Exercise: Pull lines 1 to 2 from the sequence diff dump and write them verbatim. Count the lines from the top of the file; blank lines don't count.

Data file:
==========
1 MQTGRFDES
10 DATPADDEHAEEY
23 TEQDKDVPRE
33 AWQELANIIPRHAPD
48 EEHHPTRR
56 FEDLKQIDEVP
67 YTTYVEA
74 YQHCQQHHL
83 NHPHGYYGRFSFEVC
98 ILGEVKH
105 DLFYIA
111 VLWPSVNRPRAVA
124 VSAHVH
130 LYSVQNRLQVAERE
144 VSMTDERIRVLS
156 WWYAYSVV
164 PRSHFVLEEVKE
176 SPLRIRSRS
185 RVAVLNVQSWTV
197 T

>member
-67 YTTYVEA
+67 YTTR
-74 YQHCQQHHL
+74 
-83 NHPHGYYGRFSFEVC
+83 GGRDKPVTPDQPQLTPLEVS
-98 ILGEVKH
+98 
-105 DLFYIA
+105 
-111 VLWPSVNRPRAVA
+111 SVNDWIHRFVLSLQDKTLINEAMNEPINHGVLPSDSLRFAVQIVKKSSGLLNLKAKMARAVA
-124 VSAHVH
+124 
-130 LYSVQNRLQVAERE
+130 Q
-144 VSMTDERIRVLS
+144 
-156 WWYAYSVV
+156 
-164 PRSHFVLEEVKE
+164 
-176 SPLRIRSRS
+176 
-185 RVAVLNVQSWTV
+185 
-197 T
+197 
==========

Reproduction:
1 MQTGRFDES
10 DATPADDEHAEEY